As the most recent U.S. Census points out, the Hispanic population is growing rapidly. In 2010, about 50.5 million Americans (16 percent of the total) were of Hispanic origin. That’s a big jump from 2000, when there were 35.3 million Hispanics or 13 percent of the total population.
If you are on the front lines of health care delivery, you’re undoubtedly noticed the change in your patient population as well. In order to communicate with Hispanics, it’s becoming increasingly important to have people on your staff who speak Spanish or habla español. However, not all healthcare organizations recognize the importance of language skills when recruiting, screening and hiring new employees. That’s particularly true in communities that had relatively low Hispanic populations until just a few years ago. In those cases, it’s vital for HR departments to recognize the shift in demographics and actively recruit a diverse staff that reflects the local community.
However, healthcare recruiters must also wrestle with the difficult question about what to do when a well-qualified physician, nurse or therapist is more fluent in Spanish - or another foreign language – than English. A candidate who has difficulties in understanding and responding to questions in English faces an uphill struggle in the hiring process – regardless of other credentials and qualifications. After all, no one wants there to be a misunderstanding about a patient diagnosis, treatment plan or prescription due to a language mix-up.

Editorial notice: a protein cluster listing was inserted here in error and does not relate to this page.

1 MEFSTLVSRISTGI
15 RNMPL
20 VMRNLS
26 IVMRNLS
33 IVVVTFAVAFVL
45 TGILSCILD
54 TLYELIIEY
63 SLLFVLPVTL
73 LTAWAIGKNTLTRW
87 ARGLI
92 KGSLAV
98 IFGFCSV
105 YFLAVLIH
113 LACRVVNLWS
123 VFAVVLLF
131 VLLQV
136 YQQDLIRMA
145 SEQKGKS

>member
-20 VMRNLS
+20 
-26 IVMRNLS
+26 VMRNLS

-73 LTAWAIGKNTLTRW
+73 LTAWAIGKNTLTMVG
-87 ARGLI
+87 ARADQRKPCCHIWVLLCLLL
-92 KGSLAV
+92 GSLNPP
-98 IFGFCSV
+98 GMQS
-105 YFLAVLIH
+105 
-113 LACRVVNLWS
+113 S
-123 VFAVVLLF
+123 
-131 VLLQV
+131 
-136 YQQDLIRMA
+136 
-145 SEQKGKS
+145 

In this situation, it is essential for the job candidate to focus on improving his English skills and tell the recruiter that any language issues are likely to be temporary. A candidate who is fluent in Spanish should also emphasize the importance of hiring a professional with that skill set, perhaps citing the local demographic trends. In any case, it’s important for both healthcare professionals and organizations to understand the importance of multiple language capabilities in providing high-quality patient care.